Amazon makes no profit on its Kindle hardware sales, CEO Jeff Bezos has confirmed, with the ereaders and Kindle Fire tablets sold "at our cost" so as to promote ebook, video, and music downloads. The online retailer has long been tight-lipped on its pricing strategy around Kindle, with ongoing rumors that the hardware was sold with minimum profit in mind or, even, at a loss. That's not quite the case, Bezos told the BBC.
"We sell the hardware at our cost, so it is break-even on the hardware" the chief executive said. "We want to make money when people use our devices, not when people buy our devices."
The strategy has allowed Amazon to continue to increase pressure on its ereader rivals, with price cuts by Barnes & Noble, Kobo, and others all usually being parried by trimming of Kindle pricing too. More recently, Amazon has introduced its "Special Offers" system, in which the price of the ereader itself is discounted in return for showing advertising on the lockscreen and homescreen.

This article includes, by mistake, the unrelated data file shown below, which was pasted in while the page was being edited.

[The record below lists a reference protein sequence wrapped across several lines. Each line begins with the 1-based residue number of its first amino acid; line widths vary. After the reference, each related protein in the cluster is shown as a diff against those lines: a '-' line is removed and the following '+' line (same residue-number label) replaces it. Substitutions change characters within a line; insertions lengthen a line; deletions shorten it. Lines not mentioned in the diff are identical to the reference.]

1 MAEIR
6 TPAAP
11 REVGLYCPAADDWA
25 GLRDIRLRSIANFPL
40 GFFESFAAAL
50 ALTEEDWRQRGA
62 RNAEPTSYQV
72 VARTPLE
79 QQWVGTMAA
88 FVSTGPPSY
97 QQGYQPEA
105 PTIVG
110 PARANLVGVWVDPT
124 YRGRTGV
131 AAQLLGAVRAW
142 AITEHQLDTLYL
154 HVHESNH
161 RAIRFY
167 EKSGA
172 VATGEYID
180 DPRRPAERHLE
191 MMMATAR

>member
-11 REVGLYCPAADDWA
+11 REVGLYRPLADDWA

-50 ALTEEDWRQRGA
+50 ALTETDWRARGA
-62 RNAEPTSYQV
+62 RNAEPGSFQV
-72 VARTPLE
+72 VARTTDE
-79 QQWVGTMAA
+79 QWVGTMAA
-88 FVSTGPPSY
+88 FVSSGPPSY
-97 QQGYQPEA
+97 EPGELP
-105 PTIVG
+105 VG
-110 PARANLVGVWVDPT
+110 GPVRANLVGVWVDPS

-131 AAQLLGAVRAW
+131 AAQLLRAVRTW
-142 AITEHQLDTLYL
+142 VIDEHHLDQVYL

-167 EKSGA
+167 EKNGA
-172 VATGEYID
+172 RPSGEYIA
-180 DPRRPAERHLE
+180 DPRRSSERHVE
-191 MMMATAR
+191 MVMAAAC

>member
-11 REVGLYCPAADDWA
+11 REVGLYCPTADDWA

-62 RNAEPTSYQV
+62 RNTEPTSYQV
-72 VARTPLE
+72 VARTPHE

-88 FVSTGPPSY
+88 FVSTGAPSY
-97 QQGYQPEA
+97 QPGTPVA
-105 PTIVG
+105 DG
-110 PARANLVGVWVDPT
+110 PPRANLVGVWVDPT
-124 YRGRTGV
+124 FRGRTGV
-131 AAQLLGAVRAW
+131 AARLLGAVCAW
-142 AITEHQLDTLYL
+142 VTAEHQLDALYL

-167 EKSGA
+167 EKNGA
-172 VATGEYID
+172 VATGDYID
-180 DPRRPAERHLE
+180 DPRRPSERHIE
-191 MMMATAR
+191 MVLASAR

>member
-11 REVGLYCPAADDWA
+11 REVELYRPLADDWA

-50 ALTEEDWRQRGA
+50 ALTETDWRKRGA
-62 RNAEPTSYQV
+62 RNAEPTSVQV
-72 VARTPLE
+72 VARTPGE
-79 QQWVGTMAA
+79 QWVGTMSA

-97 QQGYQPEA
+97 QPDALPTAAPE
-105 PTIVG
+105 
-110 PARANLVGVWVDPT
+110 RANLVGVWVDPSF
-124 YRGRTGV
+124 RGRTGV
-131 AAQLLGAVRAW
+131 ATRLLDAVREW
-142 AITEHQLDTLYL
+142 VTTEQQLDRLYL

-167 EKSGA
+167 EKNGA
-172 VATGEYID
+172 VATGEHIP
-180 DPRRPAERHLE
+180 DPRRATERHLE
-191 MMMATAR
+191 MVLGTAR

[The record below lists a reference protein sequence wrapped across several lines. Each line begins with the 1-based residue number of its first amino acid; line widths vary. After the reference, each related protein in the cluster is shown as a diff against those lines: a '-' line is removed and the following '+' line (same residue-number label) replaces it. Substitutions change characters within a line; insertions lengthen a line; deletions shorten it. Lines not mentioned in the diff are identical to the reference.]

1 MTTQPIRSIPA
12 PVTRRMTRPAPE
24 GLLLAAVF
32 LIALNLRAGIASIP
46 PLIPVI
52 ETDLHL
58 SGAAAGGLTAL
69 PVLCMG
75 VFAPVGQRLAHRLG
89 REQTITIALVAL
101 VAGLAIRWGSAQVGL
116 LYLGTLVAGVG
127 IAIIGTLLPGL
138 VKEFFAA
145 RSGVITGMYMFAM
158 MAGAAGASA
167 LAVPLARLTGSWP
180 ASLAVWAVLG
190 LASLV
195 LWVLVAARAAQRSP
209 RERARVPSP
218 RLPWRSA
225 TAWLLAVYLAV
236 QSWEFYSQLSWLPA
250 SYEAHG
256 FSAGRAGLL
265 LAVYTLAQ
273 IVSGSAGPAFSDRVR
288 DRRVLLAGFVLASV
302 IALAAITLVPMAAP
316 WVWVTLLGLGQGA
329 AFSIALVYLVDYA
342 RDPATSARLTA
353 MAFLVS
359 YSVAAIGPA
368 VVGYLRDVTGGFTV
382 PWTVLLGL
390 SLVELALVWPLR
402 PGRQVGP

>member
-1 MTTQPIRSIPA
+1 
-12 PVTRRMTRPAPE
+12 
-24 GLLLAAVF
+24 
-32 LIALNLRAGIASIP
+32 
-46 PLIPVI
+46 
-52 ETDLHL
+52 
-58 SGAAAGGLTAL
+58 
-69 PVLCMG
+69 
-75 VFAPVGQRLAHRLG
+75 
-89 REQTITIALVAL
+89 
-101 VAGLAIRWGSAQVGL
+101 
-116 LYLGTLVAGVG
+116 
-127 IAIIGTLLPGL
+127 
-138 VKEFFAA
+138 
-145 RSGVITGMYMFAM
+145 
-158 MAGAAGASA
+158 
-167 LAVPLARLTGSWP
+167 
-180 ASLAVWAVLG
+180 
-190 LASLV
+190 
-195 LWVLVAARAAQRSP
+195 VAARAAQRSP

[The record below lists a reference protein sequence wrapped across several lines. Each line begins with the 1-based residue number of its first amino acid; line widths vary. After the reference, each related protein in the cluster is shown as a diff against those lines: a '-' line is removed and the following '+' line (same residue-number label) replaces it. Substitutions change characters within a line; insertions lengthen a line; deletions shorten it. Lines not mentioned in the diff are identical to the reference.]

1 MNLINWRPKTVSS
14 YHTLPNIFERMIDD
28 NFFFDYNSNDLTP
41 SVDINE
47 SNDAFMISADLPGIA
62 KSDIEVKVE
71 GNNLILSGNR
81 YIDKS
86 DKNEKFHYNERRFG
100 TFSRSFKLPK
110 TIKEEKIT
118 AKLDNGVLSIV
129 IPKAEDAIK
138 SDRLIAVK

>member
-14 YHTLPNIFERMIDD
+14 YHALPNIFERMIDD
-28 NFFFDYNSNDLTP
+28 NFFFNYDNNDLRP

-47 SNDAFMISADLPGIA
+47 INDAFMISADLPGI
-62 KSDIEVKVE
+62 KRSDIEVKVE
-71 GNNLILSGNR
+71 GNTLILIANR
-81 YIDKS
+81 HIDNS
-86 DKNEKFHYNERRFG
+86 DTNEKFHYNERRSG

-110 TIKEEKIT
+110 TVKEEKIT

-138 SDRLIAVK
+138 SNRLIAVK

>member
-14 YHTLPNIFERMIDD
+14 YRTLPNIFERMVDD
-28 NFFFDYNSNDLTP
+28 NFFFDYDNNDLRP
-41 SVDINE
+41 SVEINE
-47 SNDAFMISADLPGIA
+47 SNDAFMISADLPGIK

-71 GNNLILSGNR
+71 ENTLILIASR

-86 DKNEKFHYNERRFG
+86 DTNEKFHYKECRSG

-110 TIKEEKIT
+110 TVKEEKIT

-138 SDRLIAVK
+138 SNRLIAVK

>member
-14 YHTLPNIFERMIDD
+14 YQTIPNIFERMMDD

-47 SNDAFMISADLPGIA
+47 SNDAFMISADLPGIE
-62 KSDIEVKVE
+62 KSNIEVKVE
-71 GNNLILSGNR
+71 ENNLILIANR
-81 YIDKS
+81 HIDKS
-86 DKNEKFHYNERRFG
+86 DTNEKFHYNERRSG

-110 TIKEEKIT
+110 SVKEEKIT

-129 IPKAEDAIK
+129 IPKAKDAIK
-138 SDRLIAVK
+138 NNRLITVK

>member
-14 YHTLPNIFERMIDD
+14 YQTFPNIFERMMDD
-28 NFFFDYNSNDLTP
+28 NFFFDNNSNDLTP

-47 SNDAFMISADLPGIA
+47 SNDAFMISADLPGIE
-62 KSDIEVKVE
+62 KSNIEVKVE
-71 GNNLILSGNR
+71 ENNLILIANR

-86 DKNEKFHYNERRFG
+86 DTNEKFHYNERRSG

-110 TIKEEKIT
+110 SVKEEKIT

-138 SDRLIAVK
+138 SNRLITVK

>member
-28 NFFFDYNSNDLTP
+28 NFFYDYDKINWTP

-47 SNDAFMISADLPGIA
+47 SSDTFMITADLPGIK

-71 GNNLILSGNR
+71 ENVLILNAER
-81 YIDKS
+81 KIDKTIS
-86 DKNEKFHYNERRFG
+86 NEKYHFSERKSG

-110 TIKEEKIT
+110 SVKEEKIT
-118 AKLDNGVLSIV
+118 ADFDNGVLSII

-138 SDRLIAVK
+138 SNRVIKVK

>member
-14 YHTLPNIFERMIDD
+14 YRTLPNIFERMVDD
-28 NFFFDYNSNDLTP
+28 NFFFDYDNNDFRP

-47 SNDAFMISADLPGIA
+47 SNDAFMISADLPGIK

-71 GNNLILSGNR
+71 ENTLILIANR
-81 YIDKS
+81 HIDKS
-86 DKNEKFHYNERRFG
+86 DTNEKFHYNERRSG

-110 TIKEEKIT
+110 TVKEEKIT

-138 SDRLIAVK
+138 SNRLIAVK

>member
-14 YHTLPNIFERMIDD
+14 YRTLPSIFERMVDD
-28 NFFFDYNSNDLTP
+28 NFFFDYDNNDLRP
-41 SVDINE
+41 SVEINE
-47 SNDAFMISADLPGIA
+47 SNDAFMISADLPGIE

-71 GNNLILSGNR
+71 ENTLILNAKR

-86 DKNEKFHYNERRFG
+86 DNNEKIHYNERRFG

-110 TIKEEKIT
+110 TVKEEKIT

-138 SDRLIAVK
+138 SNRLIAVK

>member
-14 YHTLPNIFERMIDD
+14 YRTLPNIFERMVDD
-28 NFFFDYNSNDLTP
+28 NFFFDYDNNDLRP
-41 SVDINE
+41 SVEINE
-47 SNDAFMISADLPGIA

According to Bezos, Amazon's approach has paid off in media sales. "What we find is that when people buy a Kindle they read four times as much as they did before they bought the Kindle" he explained. Nor, perhaps more surprisingly, do they necessarily switch entirely to digital. "They don't stop buying paper books" Bezos revealed, "Kindle owners read four times as much, but they continue to buy both types of books."
Amazon put the new Kindle Paperwhite up for preorder in select European countries today, having seen the illuminated ereader sell out in the US. It will be accompanied by an expansion of the Kindle Owners' Lending Library system, which allows Amazon Prime subscribers to borrow ebooks as part of their subsidized shipping package.